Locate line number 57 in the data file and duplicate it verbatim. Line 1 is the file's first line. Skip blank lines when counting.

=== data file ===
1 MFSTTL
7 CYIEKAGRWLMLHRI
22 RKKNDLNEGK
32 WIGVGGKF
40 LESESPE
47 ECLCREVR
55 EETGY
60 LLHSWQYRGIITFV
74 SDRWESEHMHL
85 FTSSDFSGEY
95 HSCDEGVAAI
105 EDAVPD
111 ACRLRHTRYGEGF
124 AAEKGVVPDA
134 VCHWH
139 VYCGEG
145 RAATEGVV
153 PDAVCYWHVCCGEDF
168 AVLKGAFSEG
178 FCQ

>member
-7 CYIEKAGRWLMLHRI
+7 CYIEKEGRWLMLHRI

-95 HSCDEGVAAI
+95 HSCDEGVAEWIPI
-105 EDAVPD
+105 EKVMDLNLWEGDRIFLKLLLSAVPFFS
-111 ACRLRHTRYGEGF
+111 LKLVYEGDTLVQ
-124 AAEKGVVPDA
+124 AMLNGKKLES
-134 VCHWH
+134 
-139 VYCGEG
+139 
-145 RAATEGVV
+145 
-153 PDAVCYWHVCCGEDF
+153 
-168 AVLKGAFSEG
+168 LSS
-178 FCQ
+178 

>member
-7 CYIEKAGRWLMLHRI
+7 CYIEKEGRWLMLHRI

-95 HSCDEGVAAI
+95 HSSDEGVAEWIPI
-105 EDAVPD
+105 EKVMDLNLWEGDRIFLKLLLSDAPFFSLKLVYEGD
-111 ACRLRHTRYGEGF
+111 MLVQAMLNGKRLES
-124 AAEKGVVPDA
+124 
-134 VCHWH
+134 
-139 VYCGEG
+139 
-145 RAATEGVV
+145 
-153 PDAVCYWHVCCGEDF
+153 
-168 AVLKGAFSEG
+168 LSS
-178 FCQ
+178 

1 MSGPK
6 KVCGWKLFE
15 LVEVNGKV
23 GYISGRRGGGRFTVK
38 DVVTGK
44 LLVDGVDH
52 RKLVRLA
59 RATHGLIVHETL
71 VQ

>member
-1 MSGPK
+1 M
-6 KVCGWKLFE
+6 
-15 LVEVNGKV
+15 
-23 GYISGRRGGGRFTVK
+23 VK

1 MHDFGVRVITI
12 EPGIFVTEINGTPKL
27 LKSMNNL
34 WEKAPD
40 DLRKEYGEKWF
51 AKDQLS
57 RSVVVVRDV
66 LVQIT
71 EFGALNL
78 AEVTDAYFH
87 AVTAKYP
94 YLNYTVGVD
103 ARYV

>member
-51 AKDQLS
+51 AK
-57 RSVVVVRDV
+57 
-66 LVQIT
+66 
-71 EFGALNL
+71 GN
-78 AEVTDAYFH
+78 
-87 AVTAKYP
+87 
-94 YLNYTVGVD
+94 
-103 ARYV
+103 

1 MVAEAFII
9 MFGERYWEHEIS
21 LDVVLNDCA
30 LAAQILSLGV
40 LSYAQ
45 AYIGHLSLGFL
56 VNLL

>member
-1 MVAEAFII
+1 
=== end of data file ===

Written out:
-139 VYCGEG